Dr. Gaylan Rockswold and Dr. Sarah Rockswold, along with researchers at the University of Minnesota and Minneapolis Medical Research Foundation report that the combined use of hyperbaric oxygen (HBO2) and normobaric hyperoxia (NBH) therapies provides better outcomes in patients with severe traumatic brain injury (TBI) than the standard intensive neurosurgical care recommended for this injury.
“We have never seen this kind of functional outcome improvement in a TBI study,” explains Dr. Sarah Rockswold. “Combining HBO2 treatments with NBH treatments made a dramatic difference in outcomes.”
In HBO2 therapy, the patient is placed in a pressure chamber set at an atmospheric pressure higher than normal and given pure oxygen; in NBH therapy, patients receive pure oxygen at normal atmospheric pressure. Both treatments are designed to improve the amounts of oxygen delivered to organs and tissues throughout the body. It is felt that the combination of the 2 treatments may have a synergistic effect.
Dr. Rockswold says that while it was a small trial, they were very encouraged by the dramatic results and hope to begin a larger, multi-center trial with the NIH.
Severe TBI accounts for about 10 percent of the 1.7 million brain injuries each year in the U.S., and it’s mostly people under the age of 64 who are affected. In general, severe TBI costs the nation 72 billion each year.
“So if we could help these people, it greatly increases their productivity, saves money, and most of all improves their likelihood of returning to the quality of life they enjoyed before the injury,” says Dr. Rockswold.
The research indicated that 74 percent of the patients had a favorable outcome with the combined therapy, versus 38 percent.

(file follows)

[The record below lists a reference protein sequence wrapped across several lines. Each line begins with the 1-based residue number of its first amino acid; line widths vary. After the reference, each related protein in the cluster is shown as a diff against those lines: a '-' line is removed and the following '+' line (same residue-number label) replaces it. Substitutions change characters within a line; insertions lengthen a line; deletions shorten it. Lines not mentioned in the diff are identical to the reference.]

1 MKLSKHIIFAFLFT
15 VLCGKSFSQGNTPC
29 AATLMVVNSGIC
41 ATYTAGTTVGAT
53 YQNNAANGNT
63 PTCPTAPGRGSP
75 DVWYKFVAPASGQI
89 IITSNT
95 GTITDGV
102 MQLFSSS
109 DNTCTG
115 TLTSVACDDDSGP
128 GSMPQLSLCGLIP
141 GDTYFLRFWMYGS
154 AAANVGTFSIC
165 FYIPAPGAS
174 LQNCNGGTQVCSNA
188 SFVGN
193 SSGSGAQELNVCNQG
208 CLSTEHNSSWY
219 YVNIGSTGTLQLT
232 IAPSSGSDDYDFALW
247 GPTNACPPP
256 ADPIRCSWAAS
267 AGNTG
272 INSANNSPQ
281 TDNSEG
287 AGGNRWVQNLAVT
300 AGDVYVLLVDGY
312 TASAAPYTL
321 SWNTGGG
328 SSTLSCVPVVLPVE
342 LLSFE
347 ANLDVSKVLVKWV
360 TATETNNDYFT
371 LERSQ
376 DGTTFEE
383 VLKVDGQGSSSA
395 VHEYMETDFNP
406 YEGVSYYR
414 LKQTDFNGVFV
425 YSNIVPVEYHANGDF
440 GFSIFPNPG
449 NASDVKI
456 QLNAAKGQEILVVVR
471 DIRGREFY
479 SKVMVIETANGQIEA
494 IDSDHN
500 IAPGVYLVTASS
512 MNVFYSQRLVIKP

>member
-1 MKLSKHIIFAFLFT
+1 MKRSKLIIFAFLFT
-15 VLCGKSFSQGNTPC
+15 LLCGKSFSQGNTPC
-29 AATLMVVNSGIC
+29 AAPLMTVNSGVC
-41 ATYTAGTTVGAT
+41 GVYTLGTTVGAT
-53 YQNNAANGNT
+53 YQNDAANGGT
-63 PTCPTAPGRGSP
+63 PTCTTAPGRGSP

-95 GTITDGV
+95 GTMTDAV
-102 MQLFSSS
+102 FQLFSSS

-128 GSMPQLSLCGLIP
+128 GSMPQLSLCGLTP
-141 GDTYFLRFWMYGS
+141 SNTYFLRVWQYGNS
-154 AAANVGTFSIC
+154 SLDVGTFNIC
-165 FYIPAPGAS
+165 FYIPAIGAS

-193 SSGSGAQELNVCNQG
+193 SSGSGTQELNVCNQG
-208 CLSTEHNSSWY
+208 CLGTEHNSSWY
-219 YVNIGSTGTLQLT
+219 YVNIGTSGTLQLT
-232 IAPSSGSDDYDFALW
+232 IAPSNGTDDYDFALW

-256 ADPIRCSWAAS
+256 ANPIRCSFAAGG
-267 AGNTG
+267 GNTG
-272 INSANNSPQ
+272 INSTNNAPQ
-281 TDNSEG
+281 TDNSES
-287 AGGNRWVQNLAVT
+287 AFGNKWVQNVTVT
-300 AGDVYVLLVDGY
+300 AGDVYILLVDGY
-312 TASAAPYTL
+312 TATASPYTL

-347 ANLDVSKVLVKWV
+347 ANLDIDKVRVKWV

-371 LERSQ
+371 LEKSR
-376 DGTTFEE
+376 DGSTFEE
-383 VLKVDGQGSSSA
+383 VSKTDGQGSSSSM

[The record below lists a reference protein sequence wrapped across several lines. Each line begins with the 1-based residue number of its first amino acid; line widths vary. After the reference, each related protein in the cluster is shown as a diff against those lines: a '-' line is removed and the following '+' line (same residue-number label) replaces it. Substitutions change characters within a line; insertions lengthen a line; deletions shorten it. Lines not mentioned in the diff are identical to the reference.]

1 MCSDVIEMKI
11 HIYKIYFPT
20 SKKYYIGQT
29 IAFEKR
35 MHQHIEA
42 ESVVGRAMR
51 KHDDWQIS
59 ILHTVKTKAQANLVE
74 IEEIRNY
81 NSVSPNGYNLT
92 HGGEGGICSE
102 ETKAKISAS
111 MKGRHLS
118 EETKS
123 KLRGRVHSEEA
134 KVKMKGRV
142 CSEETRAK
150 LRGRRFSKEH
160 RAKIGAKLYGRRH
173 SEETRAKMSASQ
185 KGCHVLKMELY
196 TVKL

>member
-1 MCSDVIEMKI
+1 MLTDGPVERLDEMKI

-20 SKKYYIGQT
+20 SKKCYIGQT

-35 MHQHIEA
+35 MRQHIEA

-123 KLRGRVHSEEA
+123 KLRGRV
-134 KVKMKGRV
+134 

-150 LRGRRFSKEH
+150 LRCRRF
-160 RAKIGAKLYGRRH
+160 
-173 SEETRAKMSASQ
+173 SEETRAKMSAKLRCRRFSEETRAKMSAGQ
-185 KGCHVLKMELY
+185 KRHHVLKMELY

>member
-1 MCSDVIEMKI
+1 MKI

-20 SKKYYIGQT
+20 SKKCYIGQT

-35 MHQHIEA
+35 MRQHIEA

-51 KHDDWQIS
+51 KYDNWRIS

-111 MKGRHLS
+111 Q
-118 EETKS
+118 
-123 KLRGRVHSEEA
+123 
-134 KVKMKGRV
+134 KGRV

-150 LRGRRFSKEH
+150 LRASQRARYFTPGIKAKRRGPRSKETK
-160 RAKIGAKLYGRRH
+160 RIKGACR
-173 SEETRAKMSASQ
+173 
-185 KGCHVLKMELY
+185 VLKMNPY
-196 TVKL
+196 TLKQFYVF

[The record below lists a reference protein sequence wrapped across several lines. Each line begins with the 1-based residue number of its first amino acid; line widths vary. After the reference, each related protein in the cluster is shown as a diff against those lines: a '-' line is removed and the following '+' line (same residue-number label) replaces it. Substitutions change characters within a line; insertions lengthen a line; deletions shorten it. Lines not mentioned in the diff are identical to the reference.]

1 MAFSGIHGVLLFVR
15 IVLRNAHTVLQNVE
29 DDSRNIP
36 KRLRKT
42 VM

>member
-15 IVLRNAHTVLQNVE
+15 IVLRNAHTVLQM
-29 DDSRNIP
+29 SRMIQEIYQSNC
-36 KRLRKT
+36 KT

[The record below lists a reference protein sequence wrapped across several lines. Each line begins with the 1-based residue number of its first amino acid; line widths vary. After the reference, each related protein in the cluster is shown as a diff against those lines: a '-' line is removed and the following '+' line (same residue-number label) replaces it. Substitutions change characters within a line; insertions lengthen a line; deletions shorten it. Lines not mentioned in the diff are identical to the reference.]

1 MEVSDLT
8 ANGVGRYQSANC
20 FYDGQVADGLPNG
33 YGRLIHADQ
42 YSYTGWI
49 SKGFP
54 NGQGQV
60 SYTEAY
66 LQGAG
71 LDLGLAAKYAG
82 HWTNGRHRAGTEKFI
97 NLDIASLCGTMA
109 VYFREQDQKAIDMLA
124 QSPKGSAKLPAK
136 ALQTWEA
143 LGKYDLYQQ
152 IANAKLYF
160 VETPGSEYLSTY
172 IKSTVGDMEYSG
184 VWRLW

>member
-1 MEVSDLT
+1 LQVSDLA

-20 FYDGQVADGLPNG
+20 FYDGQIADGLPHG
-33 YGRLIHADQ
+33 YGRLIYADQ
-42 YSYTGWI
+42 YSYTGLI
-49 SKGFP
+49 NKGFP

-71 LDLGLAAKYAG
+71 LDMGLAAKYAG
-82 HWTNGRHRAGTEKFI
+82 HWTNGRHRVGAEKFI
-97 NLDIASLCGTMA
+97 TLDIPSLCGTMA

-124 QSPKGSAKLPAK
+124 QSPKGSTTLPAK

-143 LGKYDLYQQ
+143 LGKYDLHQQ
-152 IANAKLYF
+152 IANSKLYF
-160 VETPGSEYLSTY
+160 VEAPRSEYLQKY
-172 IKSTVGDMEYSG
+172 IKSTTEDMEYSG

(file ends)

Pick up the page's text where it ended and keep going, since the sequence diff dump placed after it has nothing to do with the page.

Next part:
Full details on the effects of this combined treatment are provided in the paper “A prospective, randomized Phase II clinical trial to evaluate the effect of combined hyperbaric and normobarichyperoxia on cerebral metabolism, intracranial pressure, oxygen toxicity, and clinical outcome in severe traumatic brain injury: Clinical article,” by Drs. Sarah and Gaylan Rockswold and colleagues, in the Journal of Neurosurgery. This article was based on the most recent severe TBI research done at HCMC funded through the National Institutes of Health (NIH).
The Traumatic Brain Injury Center at Hennepin County Medical Center offers comprehensive, multidisciplinary patient care, education and research to serve people who have sustained a traumatic brain injury. Providing a full range of state-of-the-art medical and rehabilitative services, the TBI Center features caregivers whose expertise spans the entire continuum of care for adult and pediatric TBI patients — from prevention to emergency care, neurosurgery, critical care, rehabilitation and the Mild to Moderate Traumatic Brain Injury Clinic. Each year, Dr. Rockswold and the other professionals at the Traumatic Brain Injury Center care for more than 2,000 patients.